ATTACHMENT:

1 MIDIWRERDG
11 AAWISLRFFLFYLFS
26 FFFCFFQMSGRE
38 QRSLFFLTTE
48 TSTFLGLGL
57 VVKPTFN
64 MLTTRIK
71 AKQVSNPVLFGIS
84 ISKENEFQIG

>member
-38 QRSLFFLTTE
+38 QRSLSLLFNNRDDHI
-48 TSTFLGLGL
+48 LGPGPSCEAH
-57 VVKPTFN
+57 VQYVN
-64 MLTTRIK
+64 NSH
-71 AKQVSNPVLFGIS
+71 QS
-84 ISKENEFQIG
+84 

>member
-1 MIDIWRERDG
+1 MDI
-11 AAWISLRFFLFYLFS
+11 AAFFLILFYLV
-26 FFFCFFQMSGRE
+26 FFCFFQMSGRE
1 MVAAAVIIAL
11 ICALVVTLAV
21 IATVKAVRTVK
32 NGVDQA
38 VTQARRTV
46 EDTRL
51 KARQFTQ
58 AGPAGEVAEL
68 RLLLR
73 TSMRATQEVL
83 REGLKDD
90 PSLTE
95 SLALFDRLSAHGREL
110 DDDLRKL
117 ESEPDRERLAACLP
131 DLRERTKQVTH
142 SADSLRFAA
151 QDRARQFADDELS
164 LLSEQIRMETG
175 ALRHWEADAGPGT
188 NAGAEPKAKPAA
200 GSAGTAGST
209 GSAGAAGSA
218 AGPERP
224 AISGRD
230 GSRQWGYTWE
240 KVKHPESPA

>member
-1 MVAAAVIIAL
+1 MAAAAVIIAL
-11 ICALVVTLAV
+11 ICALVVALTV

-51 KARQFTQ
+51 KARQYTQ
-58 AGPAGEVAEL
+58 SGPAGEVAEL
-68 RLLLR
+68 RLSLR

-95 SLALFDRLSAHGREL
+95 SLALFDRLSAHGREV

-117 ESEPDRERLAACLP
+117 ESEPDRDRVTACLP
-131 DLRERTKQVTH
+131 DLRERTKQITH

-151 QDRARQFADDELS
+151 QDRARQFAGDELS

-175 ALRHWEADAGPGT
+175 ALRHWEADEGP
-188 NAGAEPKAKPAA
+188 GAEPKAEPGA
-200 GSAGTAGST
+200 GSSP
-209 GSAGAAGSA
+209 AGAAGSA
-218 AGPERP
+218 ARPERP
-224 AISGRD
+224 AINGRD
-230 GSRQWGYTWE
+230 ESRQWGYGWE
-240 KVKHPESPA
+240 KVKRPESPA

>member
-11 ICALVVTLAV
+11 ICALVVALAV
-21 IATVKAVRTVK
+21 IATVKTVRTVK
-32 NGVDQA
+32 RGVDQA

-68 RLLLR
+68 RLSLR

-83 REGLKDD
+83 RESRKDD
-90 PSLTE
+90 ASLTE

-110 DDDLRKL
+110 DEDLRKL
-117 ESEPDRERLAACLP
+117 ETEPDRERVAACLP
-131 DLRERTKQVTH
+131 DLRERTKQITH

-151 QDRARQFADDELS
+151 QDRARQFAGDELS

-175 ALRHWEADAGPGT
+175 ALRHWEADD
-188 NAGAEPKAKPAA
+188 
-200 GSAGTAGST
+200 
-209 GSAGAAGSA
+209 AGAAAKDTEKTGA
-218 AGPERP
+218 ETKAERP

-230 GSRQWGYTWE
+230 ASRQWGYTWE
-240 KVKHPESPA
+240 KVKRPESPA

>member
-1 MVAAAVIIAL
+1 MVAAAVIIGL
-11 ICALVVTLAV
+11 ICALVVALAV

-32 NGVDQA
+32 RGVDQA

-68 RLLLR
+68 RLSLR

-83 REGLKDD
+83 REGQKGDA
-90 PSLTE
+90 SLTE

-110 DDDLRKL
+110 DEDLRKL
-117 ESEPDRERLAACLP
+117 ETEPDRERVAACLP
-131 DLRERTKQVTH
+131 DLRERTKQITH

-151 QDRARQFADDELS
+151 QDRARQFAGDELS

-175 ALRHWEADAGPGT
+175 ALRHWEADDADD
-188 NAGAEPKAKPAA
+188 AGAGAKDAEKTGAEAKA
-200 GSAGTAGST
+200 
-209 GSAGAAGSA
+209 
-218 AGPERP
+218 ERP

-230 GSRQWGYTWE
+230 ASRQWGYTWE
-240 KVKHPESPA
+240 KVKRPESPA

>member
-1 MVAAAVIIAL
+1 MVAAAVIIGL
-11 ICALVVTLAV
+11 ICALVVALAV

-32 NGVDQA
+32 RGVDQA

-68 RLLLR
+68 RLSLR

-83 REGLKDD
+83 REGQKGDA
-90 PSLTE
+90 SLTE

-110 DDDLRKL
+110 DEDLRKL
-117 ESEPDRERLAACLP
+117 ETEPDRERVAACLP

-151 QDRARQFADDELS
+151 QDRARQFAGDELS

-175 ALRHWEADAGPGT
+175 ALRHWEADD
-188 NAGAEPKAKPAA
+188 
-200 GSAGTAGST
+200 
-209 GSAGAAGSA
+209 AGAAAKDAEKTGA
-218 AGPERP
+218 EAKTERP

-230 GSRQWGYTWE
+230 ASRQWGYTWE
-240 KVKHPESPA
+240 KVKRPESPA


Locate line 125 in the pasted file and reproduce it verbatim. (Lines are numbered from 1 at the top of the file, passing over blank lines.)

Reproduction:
-240 KVKHPESPA